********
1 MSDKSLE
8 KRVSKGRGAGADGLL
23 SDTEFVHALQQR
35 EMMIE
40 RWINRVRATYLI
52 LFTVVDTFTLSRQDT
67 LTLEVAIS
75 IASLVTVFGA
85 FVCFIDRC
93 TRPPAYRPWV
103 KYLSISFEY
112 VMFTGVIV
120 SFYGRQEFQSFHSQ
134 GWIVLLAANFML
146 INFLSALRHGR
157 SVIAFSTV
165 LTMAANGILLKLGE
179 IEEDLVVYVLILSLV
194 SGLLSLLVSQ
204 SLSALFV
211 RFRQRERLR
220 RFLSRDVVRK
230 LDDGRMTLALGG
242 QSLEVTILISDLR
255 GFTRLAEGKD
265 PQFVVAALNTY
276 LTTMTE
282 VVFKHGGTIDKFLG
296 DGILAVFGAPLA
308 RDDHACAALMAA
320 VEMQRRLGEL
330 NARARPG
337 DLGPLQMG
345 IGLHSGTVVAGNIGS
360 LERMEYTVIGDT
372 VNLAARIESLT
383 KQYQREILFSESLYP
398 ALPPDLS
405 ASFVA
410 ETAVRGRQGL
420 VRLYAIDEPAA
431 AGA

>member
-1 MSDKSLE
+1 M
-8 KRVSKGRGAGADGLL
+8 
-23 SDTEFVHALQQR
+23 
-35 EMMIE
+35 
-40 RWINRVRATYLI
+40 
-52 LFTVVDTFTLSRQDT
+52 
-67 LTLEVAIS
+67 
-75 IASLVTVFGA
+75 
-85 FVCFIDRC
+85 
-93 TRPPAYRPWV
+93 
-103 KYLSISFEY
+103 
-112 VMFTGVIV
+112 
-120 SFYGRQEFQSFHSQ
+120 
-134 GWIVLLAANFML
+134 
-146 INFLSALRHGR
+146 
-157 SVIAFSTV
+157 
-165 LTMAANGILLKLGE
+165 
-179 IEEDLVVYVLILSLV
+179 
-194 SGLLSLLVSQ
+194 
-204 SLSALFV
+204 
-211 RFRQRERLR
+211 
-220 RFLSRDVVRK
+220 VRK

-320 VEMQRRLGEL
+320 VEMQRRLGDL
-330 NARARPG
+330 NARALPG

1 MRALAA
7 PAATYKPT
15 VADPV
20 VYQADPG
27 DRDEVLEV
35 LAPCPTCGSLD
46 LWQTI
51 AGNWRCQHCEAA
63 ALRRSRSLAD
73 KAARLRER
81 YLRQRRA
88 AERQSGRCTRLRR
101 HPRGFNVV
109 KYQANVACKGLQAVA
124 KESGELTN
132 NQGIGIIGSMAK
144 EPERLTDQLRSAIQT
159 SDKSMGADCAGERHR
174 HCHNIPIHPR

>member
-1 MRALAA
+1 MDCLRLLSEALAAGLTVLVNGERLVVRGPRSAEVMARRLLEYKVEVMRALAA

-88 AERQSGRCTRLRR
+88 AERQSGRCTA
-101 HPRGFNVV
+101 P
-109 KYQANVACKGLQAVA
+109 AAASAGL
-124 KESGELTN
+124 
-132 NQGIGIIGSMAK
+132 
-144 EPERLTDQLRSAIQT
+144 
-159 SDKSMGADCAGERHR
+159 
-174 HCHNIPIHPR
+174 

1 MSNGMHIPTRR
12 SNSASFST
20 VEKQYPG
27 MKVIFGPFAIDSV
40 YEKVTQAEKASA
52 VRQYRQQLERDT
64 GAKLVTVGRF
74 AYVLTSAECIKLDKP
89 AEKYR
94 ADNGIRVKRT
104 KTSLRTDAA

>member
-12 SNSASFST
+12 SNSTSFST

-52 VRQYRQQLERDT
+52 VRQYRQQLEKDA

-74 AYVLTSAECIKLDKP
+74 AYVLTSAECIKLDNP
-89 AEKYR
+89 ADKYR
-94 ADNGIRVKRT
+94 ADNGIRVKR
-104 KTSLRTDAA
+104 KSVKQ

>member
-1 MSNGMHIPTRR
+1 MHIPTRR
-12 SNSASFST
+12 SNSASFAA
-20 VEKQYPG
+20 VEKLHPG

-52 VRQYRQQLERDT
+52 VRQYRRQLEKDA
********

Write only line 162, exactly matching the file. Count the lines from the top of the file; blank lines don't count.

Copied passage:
+52 VRQYRRQLEKDA